Banks are currently exploring how they can use blockchain technology for their own commercial gain, by creating their own iterations of bitcoin for internal testing. Bank of New York Mellon, for example, created BKoins to learn more about the technology and demonstrate it across its organization. Citibank did the same in creating CitiCoin. (Neither of those companies sought patents for their creations.)
Though blockchains are repeatedly touted as disruptors to the banking industry, long wary of its unchartered waters, Van Cleef said they may just be the next wave of something the industry is already used to: another funds transfer network.
"The banks have a long record of collaborating with each other — especially since they need to interact efficiently to facilitate payments and interbank transfers. Swift, ACH, FedWire and even the credit card networks are a testament to such collaboration," she said. "This could be next generation of such interaction."
Until individual banks figure out what blockchains' successful commercial use will be for them, it's no wonder they'll want to preserve whatever intellectual capital they have. Van Cleef predicts they will continue filing patents around them, if they're using open source code, but that by virtue of being open source, the code won't prevent anyone from going in and using it.
"We should expect that we're just going to see more of this — more patents being filed, especially as people are working on proprietary projects."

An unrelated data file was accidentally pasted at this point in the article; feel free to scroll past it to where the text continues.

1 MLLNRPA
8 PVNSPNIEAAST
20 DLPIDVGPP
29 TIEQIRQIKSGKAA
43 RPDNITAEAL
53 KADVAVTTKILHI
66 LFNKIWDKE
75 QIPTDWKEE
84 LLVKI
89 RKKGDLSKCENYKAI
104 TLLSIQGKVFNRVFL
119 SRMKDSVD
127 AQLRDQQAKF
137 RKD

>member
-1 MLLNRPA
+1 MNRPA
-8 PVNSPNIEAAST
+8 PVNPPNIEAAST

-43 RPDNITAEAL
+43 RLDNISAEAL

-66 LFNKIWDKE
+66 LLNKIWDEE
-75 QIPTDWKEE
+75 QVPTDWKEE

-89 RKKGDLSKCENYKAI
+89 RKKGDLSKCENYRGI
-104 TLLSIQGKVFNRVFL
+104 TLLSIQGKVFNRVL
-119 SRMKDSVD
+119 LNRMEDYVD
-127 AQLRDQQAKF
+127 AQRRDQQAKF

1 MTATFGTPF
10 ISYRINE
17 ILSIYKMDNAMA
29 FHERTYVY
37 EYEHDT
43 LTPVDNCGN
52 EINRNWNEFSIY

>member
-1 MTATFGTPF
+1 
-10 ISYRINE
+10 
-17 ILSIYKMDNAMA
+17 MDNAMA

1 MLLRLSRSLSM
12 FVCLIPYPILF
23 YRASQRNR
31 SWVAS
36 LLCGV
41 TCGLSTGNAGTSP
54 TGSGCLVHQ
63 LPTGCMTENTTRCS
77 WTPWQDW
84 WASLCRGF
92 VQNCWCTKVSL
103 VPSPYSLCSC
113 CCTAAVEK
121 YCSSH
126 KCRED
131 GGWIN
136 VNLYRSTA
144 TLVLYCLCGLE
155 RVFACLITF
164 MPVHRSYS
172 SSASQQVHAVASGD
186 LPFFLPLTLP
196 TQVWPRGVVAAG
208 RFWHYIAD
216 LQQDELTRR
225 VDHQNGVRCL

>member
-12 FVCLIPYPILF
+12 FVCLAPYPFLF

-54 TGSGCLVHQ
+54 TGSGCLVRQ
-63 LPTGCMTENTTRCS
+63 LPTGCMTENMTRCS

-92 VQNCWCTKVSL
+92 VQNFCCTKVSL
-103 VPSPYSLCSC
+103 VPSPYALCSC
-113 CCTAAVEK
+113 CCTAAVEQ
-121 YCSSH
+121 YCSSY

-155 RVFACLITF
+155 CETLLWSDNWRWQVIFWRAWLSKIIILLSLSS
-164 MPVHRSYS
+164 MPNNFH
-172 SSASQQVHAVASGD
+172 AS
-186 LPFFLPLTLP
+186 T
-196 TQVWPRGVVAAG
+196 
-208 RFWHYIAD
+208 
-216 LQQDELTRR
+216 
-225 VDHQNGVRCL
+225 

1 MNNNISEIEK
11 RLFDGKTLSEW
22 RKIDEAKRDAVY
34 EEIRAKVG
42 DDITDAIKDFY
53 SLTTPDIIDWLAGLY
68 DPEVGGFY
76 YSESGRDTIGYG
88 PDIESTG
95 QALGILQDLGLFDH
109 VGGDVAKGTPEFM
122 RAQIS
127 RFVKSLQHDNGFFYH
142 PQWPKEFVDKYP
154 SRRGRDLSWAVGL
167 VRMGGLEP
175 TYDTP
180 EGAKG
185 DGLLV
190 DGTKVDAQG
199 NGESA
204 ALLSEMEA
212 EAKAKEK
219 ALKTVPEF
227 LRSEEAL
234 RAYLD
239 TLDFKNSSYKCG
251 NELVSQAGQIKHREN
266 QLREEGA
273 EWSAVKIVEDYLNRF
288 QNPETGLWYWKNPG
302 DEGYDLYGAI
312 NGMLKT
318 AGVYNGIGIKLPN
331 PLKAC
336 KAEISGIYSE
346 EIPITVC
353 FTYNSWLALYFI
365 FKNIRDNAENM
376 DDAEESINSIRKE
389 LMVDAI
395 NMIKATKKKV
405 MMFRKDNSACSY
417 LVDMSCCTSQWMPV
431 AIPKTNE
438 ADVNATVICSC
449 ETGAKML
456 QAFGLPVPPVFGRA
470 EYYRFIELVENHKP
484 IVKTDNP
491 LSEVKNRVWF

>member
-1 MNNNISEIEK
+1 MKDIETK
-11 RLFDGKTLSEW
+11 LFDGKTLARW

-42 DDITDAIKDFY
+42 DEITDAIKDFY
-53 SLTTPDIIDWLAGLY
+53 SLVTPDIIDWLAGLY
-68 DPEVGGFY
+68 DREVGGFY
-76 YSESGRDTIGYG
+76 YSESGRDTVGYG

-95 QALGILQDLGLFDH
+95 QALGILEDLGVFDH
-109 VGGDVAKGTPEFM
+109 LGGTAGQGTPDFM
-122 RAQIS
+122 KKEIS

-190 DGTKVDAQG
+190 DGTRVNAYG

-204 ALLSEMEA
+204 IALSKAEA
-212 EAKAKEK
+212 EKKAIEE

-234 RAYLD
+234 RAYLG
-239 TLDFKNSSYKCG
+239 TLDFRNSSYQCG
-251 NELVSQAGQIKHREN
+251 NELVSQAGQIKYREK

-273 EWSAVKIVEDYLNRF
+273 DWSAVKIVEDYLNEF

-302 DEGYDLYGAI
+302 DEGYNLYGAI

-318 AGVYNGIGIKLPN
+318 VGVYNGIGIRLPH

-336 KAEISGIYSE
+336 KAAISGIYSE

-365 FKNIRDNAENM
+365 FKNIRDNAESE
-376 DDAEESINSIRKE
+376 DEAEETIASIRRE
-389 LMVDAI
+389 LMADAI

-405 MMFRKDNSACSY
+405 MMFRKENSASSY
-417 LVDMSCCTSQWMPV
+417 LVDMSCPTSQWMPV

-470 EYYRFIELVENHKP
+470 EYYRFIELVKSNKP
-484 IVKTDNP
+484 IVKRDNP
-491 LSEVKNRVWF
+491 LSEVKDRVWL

"Even if they don't know it's going to be a commercial success, that's just a standard process of protecting your IP," he said.
The key to the blockchain's success is adoption by a large number of people, he added. The big banks see the writing on the wall; that this technology will eventually become more favored, and to the extent that they can come up with their own iterations of cryptocurrencies and get them accepted in the market place, they would have a leg up on their competitors.
"Large financial institutions have tried to be dismissive of cryptocurrencies and blockchain technology, but [the interest] just continues to grow and grow," he said.
B of A is at least the third bank to pursue cryptocurrency-related patents. In December the USPTO published a filing by Goldman Sachs to create its own crptyocurrency, SETLcoin, for instant post-trade settlement.
In December 2013, 175 patent filings by JPMorgan Chase for alternative bitcoin-like payments systems were denied. Van Cleef pointed out that language has since become more sophisticated and people particular about how they refer to the technology and distinguish it from the currency.
One of bitcoin's appeals has been the elimination of mediators in opening and closing transactions for a profit. To bitcoin's earliest adopters, there may be something perhaps invasive about financial institutions — who not so long ago outwardly disregarded cryptocurrencies — looking to occupy blockchain's open source territory.
"There's a real philosophical divide with respect to open-source coding," Van Cleef said. "Those who buy into the concept are religious to the concept."